Equalizing School Funding May Reduce Spending
April 30, 1999
Since the early 1970s, states have attempted to equalize the funding of public schools between wealthy and poor school districts. Harvard University economist Caroline Hoxby has shown that districts with good schools have higher property values because of the demand for those schools -- not that they spend more per pupil because they are wealthier.
Nevertheless, and often under court orders, states have pursued various equalization strategies. Hoxby recently examined per pupil spending and student achievement in 1972, 1982, and 1992 for nearly every school district in the 48 continental states with a school finance equalization plan.
- She found that equalization plans can level per-pupil spending either up or down, but only those that level spending down result in nearly equal per-pupil spending across a state's school districts.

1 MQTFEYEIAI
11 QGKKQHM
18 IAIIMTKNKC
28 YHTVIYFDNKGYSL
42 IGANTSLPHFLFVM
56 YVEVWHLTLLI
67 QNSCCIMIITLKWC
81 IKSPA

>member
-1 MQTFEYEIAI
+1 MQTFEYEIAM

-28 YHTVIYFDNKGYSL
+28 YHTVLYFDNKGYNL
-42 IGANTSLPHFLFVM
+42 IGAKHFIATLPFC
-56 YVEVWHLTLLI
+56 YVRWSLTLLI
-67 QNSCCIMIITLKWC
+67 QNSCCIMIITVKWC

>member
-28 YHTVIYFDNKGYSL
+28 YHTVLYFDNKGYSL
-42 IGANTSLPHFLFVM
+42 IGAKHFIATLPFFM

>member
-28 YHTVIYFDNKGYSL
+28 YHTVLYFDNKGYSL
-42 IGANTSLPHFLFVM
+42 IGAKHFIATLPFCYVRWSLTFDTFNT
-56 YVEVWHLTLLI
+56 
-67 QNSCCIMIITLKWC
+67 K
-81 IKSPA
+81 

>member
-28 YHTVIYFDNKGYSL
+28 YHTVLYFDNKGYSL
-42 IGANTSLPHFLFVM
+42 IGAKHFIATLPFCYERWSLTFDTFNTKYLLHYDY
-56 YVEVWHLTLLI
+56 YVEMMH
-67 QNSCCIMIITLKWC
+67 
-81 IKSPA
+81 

- Further, where financing is leveled down, more parents tend to send their children to private schools.
- But equalization programs have weak effects on student achievement; for example, the high school dropout rate increased only slightly in states where per-pupil spending was leveled down.
- She also found that property tax rates fall when equalization programs penalize school districts demonstrating a commitment to education through higher local tax rates.
And while per-pupil spending increased in poor school districts under most equalization programs, these districts actually receive less per-pupil in states that leveled spending down a lot -- such as California and New Mexico -- even though their programs appeared to be more generous than the categorical aid programs they replaced.
Hoxby suggests it is possible to minimize the negative effects of school finance equalization by redistributing funds among school districts on the basis of income and/or other demographic variables and allowing school districts to use local property taxes for additional spending.
Source: Lester A. Picker, "All School Finance Equalizations Are Not Created Equal," NBER Digest, March 1999, National Bureau of Economic Research, 1050 Massachusetts Avenue, Cambridge, Mass. 02138, (617) 868-3900.
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